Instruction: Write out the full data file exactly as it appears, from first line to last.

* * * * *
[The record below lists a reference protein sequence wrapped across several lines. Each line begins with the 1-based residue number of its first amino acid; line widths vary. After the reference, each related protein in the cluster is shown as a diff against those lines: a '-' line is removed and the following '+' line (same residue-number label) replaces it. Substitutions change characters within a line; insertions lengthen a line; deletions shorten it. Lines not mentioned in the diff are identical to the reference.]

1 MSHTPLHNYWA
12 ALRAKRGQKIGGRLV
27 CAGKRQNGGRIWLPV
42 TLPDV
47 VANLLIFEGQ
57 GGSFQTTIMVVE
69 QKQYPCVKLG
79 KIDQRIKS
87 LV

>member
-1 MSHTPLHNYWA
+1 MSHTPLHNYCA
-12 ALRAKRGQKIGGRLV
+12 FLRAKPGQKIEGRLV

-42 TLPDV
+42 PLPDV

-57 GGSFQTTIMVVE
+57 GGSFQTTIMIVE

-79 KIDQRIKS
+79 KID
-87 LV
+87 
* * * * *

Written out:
[The record below lists a reference protein sequence wrapped across several lines. Each line begins with the 1-based residue number of its first amino acid; line widths vary. After the reference, each related protein in the cluster is shown as a diff against those lines: a '-' line is removed and the following '+' line (same residue-number label) replaces it. Substitutions change characters within a line; insertions lengthen a line; deletions shorten it. Lines not mentioned in the diff are identical to the reference.]

1 MSHTPLHNYWA
12 ALRAKRGQKIGGRLV
27 CAGKRQNGGRIWLPV
42 TLPDV
47 VANLLIFEGQ
57 GGSFQTTIMVVE
69 QKQYPCVKLG
79 KIDQRIKS
87 LV

>member
-1 MSHTPLHNYWA
+1 MSHTPLHNYCA
-12 ALRAKRGQKIGGRLV
+12 FLRAKPGQKIEGRLV

-42 TLPDV
+42 PLPDV

-57 GGSFQTTIMVVE
+57 GGSFQTTIMIVE

-79 KIDQRIKS
+79 KID
-87 LV
+87 